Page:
“It was very Rotten Tomatoes-sensitive. Lots of people were seeking out information about the film,” says Colligan. “And we got hit pretty hard by the print journalists.”
The reviews have not been that good. Get a load of this sampling
This is smart, hard-lacquered entertainment that may just trump the original films for galloping storytelling momentum and sheer, coruscating visual excitement.Full review - Guy Lodge, Variety
... a heavily computer-generated enterprise with more body than brains, more visuals than ideas, as if the original movie’s hard drive had been wiped clean of all that was dark, poetic and mystifying. - Jordan Mintzer, The Hollywood Reporter
Enjoy the credits because they offer some of the more arresting, inventive images in this visually cluttered yet often disappointingly drab movie.Full review - Manohla Dargis, NYTimes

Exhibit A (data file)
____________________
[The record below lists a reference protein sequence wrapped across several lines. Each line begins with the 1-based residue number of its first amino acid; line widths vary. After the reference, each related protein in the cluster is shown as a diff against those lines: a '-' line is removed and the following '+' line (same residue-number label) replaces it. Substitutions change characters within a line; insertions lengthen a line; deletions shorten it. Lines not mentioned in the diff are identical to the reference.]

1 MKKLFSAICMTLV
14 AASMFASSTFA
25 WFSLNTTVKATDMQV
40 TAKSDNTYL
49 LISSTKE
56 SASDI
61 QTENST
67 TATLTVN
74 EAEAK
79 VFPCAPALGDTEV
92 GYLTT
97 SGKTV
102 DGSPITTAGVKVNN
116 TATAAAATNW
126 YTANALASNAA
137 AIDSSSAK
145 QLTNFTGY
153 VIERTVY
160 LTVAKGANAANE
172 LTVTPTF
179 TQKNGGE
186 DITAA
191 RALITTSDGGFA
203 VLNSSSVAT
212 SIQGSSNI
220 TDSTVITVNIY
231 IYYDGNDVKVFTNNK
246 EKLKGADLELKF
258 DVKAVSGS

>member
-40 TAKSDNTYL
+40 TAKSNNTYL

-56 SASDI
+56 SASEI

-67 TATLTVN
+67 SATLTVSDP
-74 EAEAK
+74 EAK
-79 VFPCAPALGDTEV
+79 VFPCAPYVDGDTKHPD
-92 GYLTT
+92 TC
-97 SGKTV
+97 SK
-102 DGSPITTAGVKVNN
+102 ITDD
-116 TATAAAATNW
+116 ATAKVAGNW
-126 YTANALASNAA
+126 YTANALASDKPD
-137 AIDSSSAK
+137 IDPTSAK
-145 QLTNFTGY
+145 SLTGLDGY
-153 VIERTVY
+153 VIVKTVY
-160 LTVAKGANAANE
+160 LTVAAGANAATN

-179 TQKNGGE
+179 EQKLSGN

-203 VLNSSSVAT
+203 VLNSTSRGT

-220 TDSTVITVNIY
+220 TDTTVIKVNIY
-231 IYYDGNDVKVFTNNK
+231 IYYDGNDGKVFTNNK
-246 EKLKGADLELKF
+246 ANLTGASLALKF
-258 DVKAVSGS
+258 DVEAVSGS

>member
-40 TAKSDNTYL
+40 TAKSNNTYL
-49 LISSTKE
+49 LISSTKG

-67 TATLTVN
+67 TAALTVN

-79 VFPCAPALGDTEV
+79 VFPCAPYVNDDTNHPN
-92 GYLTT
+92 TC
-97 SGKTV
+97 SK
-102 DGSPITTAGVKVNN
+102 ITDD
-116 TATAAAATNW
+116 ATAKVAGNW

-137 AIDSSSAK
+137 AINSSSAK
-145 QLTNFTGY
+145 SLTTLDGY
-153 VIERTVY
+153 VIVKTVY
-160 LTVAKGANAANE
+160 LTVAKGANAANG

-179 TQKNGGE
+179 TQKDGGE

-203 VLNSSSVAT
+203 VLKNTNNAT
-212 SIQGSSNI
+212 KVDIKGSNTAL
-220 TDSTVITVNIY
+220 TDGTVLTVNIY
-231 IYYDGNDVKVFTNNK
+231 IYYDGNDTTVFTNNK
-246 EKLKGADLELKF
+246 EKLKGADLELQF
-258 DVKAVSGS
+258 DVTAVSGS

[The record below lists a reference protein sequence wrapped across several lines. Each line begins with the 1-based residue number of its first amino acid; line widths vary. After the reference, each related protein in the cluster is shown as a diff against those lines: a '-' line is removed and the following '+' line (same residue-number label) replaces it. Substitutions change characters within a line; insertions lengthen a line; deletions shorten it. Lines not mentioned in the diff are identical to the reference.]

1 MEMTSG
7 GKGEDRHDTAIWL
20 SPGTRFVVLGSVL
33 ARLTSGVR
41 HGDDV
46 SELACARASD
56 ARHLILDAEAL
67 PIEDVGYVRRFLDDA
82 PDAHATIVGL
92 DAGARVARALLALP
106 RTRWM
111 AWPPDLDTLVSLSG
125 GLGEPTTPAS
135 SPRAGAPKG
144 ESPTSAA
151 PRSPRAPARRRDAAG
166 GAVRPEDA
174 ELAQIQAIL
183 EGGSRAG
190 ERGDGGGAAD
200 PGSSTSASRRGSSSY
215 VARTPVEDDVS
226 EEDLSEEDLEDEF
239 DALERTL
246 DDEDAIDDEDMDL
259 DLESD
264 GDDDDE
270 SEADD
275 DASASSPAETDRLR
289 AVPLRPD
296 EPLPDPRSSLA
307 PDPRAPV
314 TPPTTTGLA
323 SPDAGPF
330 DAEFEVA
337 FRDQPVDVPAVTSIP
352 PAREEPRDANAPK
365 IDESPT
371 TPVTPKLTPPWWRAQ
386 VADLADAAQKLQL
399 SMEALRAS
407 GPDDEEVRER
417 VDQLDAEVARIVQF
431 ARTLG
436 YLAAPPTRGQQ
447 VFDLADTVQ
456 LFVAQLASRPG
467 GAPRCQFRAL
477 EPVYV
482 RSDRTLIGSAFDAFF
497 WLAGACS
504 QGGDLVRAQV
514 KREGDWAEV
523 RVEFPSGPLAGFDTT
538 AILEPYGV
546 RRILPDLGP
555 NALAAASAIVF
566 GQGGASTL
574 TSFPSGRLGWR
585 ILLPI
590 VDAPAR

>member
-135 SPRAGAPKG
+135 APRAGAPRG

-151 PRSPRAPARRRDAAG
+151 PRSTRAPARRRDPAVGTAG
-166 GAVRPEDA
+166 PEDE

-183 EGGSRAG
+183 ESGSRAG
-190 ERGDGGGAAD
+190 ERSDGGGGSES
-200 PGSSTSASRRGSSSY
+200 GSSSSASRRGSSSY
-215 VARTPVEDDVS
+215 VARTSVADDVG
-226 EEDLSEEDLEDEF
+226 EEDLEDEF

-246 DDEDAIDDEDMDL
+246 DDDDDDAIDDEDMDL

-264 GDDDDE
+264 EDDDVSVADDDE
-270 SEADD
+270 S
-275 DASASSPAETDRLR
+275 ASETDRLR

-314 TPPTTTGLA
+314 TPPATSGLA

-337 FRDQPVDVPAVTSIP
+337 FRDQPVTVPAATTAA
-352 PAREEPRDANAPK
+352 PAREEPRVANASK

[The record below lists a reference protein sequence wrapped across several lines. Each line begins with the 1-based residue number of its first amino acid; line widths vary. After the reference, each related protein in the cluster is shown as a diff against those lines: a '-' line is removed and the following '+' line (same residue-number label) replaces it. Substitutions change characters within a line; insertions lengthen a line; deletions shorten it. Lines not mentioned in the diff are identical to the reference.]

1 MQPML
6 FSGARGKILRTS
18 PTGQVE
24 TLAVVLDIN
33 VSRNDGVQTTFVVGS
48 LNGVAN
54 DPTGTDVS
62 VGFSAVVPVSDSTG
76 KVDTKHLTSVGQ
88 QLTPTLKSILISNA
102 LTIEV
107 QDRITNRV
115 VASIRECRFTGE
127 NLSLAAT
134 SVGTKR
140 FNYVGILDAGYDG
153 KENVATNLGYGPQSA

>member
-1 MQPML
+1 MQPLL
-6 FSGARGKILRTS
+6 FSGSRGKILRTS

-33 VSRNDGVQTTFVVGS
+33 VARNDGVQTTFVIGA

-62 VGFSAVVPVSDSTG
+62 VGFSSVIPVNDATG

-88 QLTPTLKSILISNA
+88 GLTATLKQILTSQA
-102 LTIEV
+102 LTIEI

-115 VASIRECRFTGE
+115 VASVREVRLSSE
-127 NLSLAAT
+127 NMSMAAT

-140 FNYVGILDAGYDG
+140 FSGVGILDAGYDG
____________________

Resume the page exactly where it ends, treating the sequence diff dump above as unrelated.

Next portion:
So heavily derivative it doesn’t feel like anything new, and there’s little depth beneath that slick surface. But it’s solid and attractive, at least, with a retro appeal to its cyberpunk stylings. Full review - Dan Jolin, Empire "Ghost in the Shell" struggles to dig below the surface of its thought-provoking concepts and bring real depth to its striking visuals.Full review - Sandy Schaefer, Screen Rant
The filmmakers think little of the emotional and intellectual connection fans already have with this property, and have put all their chips on the aesthetic.Full review - Emily Yoshida, Vulture
One can hardly blame cyborgs for not coming across like flesh-and-blood characters but it’s not easy to care what happens to any of the protagonists since they so rarely generate moments of human emotion. - Lisa Nesselson, Screen International